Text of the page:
The most wonderful crime of the year?

Christmas comes but once a year and with it, holiday specials packed with memorable characters, catchy jingles and …. breaking the law?

The TV classics starring Santa, Frosty and the Grinch also feature a smorgasbord of crimes, including  attempted murder, attempted kidnapping, grand larceny, possession of stolen property,  theft of services, animal abuse, criminal impersonation and mail theft.

So in the spirit of the season in a year many wish to forget, Law Beat lightheartedly looked at the legal boundaries some characters in these beloved classics, frankly, chose to ignore.

“A lot of these Christmas specials made for kids featuring animated toys are filled with litigable acts,”  said Robert J. Thompson, a professor of television and popular culture at Syracuse University. “Santa has clearly not read the part in the HR booklet of Santa’s workshop.”

He’s not kidding. Even Santa Claus, depending on the special, could be more naughty than nice. Just look at the 1964 Rankin Bass special, “Rudolph the Red-Nosed Reindeer,” in which a not-so-jolly Santa encouraged bullying, mocked elves after they sang a song adoring him and told Rudolph’s dad that his son has no place on the sleigh team because of his nose.

Santa was a walking advertisement for a civil suit — and his legal exposure did not end there.


The 1970 Rankin Bass classic, “Santa Claus is Comin’ to Town,” implicated Saint Nick in burglary, bribery and child endangerment. A younger Kris Kringle (voiced by Mickey Rooney) snuck into homes to illegally deliver toys to kids in the municipality of Sombertown, which was under the tyrannical rule of strongman Burgermeister Meisterburger, who outlawed toys .

Santa, already facing sure charges of burglary and possession of contraband, tried to bribe the Burgermeister with a yo-yo. Santa and friends illegally escaped from jail. And most disturbingly, Santa offered young children a quid pro quo requiring they sit on his lap and kiss him in exchange for his toys  (“If you sit on my lap today, A kiss a toy is the price you’ll pay,” Santa sang. “When you tell what you wish for –in a whisper. Be prepared to pay….When you sit on my left knee Don’t be stingy. Be prepared to pay.”)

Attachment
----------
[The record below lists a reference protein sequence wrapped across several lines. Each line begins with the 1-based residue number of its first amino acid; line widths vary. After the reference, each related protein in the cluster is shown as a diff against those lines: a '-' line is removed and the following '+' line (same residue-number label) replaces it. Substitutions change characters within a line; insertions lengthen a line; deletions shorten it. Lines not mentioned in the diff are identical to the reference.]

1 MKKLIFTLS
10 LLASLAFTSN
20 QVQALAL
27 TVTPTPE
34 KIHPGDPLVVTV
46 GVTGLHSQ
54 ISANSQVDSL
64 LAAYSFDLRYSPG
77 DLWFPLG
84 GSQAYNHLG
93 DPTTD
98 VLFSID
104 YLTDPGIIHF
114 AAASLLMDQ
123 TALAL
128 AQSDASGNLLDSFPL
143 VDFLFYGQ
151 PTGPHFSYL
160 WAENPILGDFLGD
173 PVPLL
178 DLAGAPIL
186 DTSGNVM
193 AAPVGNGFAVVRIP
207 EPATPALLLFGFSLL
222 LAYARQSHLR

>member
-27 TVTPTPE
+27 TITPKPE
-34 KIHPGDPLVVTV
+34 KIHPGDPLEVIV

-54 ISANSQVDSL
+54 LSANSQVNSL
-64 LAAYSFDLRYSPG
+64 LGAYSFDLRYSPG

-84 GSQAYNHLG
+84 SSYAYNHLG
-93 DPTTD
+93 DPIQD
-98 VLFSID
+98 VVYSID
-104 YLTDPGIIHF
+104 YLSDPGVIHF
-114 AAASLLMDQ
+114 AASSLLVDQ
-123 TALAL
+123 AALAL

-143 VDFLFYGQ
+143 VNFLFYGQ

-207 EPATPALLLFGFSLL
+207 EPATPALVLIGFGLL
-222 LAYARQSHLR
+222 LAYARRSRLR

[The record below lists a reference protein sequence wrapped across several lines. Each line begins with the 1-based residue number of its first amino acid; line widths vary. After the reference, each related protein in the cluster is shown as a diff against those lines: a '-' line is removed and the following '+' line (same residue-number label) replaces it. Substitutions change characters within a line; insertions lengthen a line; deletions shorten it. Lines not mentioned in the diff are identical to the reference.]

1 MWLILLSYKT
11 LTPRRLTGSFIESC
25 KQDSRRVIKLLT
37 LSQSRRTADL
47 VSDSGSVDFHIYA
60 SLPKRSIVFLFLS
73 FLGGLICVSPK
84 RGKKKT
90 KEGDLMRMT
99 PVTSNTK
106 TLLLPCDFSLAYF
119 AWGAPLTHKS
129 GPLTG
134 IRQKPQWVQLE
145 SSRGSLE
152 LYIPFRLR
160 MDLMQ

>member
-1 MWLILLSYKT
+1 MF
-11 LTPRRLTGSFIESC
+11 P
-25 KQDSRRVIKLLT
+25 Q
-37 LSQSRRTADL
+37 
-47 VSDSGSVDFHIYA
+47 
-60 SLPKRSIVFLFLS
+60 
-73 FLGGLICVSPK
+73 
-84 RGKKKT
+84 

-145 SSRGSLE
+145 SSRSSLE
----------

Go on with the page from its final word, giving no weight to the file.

The narrator of the special, S.D. Kluger (Fred Astaire), broke federal law when he opened mail that children had sent Santa. A man known as Winter Warlock, described as a strange hermit who lived in the woods, ordered two underlings (trees) to kidnap Santa and Santa’s penguin pal, Topper. The warlock exclaimed: “I have you, and you’ll never get away!” Facing his demise, a quick-thinking Santa turned to bribery again, handing the warlock a “choo-choo train” as a Christmas gift. The act melted the warlock’s heart and transformed the formerly despicable character into a pussy cat in about 25 seconds.

At the end of “Santa Claus is Comin’ to Town,” Santa, his wife  Jessica and their entourage relocated to the North Pole – still wanted by authorities in Sombertown.

Longtime Albany attorney Lee Kindlon came prepared with a defense.